JK Lon Hospital in Kota came into limelight with reports of multiple kids dying in December last year but the record shows that nearly 1,100 infants died on an average every year in the same hospital in last six years. Same happened in Gorakhpur when in 2017, 61 children died within 72 hours at a government hospital. In the meantime, several reports reflected upon the extremely unhygienic conditions of these hospitals, bad infrastructure and lack of beds of patients.

The spending on health in India has always remained low and is 1.28 percent of GDP, registering a slight increase from 1.12 percent in 2009-10. While what is notable to observe is the per capita public expenditure of health in nominal terms have gone up from RS 621 in 2009-10 to RS 1657 in 2017-18 suggesting an increase in the cost of treatments leading to inequality in access to healthcare services.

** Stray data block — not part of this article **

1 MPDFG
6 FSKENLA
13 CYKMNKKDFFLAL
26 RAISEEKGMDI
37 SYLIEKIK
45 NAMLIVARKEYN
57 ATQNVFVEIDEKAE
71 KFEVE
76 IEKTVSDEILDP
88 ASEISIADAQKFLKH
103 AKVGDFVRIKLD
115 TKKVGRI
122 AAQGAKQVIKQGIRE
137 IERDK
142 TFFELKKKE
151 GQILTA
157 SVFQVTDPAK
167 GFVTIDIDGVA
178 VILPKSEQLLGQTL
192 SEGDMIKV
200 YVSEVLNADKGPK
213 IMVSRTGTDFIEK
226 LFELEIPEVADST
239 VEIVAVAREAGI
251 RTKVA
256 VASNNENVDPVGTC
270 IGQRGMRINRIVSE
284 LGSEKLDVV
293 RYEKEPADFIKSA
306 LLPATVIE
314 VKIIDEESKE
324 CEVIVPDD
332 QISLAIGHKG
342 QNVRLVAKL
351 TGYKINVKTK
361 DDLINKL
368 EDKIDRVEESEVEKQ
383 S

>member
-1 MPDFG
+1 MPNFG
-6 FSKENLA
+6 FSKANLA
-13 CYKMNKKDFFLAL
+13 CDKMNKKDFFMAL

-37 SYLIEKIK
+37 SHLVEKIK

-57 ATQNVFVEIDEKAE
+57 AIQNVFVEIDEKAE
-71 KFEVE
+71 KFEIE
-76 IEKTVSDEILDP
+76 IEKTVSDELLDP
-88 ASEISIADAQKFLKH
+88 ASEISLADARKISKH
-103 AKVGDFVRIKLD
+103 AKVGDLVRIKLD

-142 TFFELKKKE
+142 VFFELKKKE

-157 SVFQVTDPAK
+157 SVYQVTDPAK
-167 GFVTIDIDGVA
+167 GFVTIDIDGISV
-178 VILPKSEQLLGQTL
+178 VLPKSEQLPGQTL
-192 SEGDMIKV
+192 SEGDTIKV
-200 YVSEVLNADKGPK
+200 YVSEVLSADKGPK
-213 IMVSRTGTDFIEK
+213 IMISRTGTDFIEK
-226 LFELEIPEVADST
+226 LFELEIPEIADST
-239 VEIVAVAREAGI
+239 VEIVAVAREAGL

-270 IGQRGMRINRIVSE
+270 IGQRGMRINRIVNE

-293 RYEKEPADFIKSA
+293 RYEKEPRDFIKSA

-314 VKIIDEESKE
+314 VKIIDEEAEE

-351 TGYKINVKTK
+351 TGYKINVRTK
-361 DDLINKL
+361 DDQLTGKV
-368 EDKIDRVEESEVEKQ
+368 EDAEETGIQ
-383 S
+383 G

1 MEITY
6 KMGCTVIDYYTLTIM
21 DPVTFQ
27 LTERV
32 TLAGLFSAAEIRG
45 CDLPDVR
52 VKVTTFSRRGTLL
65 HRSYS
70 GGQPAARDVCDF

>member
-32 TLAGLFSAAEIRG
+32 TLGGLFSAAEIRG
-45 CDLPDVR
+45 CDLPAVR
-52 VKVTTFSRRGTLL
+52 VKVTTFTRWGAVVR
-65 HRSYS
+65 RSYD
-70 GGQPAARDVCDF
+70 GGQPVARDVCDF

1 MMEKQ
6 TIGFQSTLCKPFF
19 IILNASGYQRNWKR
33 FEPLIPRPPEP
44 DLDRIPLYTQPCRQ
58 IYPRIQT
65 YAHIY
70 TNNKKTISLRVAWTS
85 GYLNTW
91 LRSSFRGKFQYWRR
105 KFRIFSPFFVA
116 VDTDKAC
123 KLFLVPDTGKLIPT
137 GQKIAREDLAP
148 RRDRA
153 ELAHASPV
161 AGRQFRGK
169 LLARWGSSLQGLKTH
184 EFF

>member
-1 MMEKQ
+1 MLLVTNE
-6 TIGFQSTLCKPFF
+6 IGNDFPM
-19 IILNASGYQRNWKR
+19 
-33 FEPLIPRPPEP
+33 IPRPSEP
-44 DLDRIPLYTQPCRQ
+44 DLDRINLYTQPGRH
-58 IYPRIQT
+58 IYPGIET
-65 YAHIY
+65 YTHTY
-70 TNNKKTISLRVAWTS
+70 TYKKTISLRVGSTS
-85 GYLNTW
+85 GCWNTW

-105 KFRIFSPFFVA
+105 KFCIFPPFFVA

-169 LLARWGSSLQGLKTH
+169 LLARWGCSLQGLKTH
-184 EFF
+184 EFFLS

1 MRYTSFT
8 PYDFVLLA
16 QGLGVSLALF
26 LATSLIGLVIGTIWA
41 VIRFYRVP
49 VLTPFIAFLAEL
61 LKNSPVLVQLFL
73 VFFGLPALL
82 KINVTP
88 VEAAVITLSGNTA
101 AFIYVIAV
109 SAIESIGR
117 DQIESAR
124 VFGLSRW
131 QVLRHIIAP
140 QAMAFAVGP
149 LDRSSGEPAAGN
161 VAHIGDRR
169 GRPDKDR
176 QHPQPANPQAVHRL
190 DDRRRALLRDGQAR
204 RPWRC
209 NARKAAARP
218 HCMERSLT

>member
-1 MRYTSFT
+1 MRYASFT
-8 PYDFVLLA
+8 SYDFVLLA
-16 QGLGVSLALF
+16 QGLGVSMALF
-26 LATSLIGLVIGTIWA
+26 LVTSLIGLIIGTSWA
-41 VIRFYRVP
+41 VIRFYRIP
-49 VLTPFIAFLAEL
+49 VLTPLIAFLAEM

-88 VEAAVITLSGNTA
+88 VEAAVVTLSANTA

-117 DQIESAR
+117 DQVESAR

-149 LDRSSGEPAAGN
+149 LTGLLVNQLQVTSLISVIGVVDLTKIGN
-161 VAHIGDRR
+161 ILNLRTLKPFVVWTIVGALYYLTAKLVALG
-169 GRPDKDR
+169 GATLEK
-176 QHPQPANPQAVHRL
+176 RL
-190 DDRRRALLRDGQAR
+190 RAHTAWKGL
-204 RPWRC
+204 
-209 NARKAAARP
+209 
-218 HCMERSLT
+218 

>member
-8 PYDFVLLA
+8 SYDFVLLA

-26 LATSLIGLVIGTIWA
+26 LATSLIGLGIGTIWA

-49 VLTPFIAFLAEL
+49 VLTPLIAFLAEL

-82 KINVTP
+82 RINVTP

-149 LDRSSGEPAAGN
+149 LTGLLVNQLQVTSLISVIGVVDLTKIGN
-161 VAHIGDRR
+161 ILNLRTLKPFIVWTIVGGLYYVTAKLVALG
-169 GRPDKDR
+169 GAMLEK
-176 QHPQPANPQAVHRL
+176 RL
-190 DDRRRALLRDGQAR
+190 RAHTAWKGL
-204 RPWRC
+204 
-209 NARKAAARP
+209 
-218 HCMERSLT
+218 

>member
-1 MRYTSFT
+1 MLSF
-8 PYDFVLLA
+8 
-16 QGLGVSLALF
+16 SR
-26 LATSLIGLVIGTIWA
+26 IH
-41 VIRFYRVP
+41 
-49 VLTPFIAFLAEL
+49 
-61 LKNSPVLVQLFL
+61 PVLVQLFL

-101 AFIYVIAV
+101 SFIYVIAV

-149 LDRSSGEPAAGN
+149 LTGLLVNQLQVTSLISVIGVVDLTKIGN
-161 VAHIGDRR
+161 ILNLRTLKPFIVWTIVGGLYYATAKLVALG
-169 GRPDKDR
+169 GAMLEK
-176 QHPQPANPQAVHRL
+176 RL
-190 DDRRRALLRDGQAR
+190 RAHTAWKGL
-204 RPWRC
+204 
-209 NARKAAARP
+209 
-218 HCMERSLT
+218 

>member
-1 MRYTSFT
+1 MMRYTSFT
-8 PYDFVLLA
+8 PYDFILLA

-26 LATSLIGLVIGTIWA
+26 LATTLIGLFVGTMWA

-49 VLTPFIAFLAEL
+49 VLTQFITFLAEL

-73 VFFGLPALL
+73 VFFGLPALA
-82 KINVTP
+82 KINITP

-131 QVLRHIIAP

While the poor are not the only one at the receiving end of this state of bad affairs and extremely stressed infrastructure, the sufferers, time and again, also have been the doctors. Attacks on doctors have been normalized and common in this country. Just last year there was a countrywide strike of doctors rattling the nation and paralyzing the health infrastructure. But the attacks have been much more common than the media attention and strikes have been the only way to go with for doctors but lately ineffective in shaking up the system.

The brunt of not falling into state priorities is not only borne by the poor but also by the healthcare workers leading to stressed life, insecurity and fear of attacks. According to a survey done by the Indian Medical Association (IMA), 62 percent of the doctors who answered the survey reported that they were unable to see their patients without any fear of violence, and 57 percent had also considered hiring security staff at their workplace. Due to increasing incidents of violence against doctors, the main cause of stress for them was fear of violence followed by the fear of being sued. IMA also states that around three out of every four doctors face verbal or physical abuse in hospital premises.